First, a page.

This photograph of costumed interpreters dressed as Maccabee soldiers at the National Menorah lighting ceremony on the Ellipse was taken by Matthew D'Agostino for the White House Historical Association on December 10, 2020. In celebration of Hanukkah, public menorah lightings have been held in President's Park since 1979. Sponsored by the National Menorah Council and the American Friends of Lubavitch (Chabad), the National Menorah lighting is typically attended by thousands of guests each year and often includes remarks from prominent rabbis and political figures, performances by military bands, and traditional delicacies such as latkes and sufganiyot. In 2020, a scaled-down version of the event was held due to the COVID-19 pandemic.
  • National Menorah Lighting, 2020
    Matthew D'Agostino
    winter holidays
    menorah
    Hanukkah
    Ellipse
    Menorah lighting
    This photograph of tourists on the Ellipse was taken by Matthew D'Agostino for the White House Historical Association on December 10, 2020, shortly before the National Menorah lighting ceremony. In celebration of Hanukkah, public menorah lightings have been held in President's Park since 1979. Sponsored by the National Menorah Council and the American Friends of Lubavitch (Chabad), the National Menorah lighting is typically attended by thousands of guests each year and often includes remarks from prominent rabbis and political figures, performances by military bands, and traditional delicacies such as latkes and sufganiyot. In 2020, a scaled-down version of the event was held due to the COVID-19 pandemic.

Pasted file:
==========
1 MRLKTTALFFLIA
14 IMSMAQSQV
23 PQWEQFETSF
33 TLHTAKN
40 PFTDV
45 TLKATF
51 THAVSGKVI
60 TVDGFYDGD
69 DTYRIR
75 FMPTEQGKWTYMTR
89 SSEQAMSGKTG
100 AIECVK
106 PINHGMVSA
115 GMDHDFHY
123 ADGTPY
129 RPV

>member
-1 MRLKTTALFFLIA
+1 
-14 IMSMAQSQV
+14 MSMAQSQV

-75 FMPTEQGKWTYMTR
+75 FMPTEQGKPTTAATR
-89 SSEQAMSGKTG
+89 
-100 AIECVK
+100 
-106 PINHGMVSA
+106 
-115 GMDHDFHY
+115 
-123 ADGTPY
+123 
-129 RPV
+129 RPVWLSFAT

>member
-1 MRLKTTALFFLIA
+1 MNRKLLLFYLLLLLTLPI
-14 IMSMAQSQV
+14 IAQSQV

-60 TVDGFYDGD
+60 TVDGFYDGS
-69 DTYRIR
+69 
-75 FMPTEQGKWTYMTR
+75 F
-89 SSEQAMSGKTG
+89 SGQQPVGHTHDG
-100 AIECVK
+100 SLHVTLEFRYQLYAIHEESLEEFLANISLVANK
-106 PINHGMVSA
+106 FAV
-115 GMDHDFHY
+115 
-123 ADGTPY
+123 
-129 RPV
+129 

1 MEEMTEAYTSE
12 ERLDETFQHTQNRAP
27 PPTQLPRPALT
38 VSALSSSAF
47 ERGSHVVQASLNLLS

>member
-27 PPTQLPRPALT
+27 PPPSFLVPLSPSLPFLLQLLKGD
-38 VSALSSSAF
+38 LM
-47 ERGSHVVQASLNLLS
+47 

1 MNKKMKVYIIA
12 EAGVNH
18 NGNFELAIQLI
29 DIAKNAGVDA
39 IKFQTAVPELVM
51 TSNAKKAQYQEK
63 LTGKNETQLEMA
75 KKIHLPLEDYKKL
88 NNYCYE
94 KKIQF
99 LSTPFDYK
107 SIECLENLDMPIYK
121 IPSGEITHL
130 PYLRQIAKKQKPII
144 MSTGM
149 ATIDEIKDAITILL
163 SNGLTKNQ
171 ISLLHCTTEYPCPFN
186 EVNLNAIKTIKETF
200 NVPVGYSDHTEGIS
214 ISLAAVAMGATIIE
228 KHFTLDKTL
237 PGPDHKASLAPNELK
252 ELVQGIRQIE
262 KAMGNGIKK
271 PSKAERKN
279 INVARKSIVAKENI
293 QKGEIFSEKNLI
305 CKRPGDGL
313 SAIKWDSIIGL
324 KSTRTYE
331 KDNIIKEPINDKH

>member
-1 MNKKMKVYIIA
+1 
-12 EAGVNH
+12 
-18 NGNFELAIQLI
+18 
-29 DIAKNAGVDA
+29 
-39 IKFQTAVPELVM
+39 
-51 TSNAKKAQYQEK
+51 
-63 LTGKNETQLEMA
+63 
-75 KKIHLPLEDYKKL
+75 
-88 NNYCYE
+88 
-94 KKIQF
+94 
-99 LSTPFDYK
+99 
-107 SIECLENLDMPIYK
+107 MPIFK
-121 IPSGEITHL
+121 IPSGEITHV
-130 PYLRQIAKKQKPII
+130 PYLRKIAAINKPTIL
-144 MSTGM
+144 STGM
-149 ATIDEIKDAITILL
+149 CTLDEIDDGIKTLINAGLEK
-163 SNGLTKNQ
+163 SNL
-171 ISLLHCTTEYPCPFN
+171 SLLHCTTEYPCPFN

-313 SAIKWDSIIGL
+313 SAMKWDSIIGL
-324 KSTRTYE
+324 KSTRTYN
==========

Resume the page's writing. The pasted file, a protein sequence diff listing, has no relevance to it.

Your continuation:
• Rabbi Levi Shemtov Speaks at 2020 National Menorah Lighting
    Matthew D'Agostino
    winter holidays
    menorah
    Hanukkah
    Ellipse
    Menorah lighting
    This photograph of Rabbi Levi Shemtov speaking at the National Menorah lighting ceremony on the Ellipse was taken by Matthew D'Agostino for the White House Historical Association on December 10, 2020. A prominent leader of the Jewish community in Washington, D.C., Rabbi Shemtov founded and serves as the leader of TheSHUL of the Nation's Capital, as well as executive vice president of the American Friends of Lubavitch (Chabad). Shemtov and his father Rabbi Abraham Shemtov helped raise public awareness of Hanukkah by organizing events such as the National Menorah lighting and Hanukkah celebrations at the White House. In celebration of Hanukkah, public menorah lightings have been held in President's Park since 1979. Sponsored by the National Menorah Council and the American Friends of Lubavitch (Chabad), the National Menorah lighting is typically attended by thousands of guests each year and often includes remarks from rabbis and political figures, performances by military bands, and traditional delicacies such as latkes and sufganiyot. In 2020, a scaled-down version of the event was held due to the COVID-19 pandemic.